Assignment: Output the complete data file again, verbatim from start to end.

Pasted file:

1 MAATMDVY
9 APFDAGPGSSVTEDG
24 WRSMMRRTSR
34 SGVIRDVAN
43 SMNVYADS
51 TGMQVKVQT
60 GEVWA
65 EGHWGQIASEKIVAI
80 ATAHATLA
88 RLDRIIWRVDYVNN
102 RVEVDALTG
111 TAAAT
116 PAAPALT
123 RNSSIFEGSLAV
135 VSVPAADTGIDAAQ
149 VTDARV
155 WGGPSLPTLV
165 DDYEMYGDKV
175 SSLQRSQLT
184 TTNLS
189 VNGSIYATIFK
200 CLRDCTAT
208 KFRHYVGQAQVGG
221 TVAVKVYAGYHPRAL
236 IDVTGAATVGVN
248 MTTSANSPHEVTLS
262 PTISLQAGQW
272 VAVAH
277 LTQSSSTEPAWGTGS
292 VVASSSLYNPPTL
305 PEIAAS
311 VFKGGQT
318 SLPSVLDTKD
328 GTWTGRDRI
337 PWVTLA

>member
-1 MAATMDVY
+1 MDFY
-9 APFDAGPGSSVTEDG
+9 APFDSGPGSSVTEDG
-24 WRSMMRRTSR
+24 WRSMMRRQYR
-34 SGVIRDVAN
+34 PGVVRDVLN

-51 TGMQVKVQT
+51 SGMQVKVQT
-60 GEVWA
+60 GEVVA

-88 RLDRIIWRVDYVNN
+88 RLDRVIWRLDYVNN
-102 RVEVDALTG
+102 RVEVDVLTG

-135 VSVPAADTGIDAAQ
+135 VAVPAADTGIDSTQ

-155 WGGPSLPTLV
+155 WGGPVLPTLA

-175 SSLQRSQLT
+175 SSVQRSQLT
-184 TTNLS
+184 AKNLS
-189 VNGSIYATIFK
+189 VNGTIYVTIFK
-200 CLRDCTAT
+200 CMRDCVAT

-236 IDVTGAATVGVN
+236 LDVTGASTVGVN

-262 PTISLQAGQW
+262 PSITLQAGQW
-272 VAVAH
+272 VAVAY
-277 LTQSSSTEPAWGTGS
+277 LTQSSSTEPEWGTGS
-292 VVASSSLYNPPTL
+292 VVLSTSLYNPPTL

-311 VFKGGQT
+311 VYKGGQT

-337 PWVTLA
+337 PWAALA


1 MAATMDVY
9 APFDAGPGSSVTEDG
24 WRSMMRRTSR
34 SGVIRDVAN
43 SMNVYADS
51 TGMQVKVQT
60 GEVWA
65 EGHWGQIASEKIVAI
80 ATAHATLA
88 RLDRIIWRVDYVNN
102 RVEVDALTG
111 TAAAT
116 PAAPALT
123 RNSSIFEGSLAV
135 VSVPAADTGIDAAQ
149 VTDARV
155 WGGPSLPTLV
165 DDYEMYGDKV
175 SSLQRSQLT
184 TTNLS
189 VNGSIYATIFK
200 CLRDCTAT
208 KFRHYVGQAQVGG
221 TVAVKVYAGYHPRAL
236 IDVTGAATVGVN
248 MTTSANSPHEVTLS
262 PTISLQAGQW
272 VAVAH
277 LTQSSSTEPAWGTGS
292 VVASSSLYNPPTL
305 PEIAAS
311 VFKGGQT
318 SLPSVLDTKD
328 GTWTGRDRI
337 PWVTLA

>member
-1 MAATMDVY
+1 MDFY
-9 APFDAGPGSSVTEDG
+9 APFDSGPGSSVTEDG
-24 WRSMMRRTSR
+24 WRSMMRRQYR
-34 SGVIRDVAN
+34 PGVVRDVLN

-51 TGMQVKVQT
+51 SGMQVKVQT
-60 GEVWA
+60 GEVVA

-88 RLDRIIWRVDYVNN
+88 RLDRVIWRLDYVNN
-102 RVEVDALTG
+102 RVEVDVLTG

-135 VSVPAADTGIDAAQ
+135 VAVPAADTGIDSTQ

-155 WGGPSLPTLV
+155 WGGPVLPTLA

-175 SSLQRSQLT
+175 SSVQRSQLT
-184 TTNLS
+184 AKNLS
-189 VNGSIYATIFK
+189 VNGTIYVTIFK
-200 CLRDCTAT
+200 CMRDCVAT

-236 IDVTGAATVGVN
+236 LDVTGASTVGVN

-262 PTISLQAGQW
+262 PSITLQAGQW
-272 VAVAH
+272 VAVAY
-277 LTQSSSTEPAWGTGS
+277 LTQSSSTEPEWGTGS
-292 VVASSSLYNPPTL
+292 VVLSTSLYNPPTL

-311 VFKGGQT
+311 VYKGGQT

-337 PWVTLA
+337 PWAALA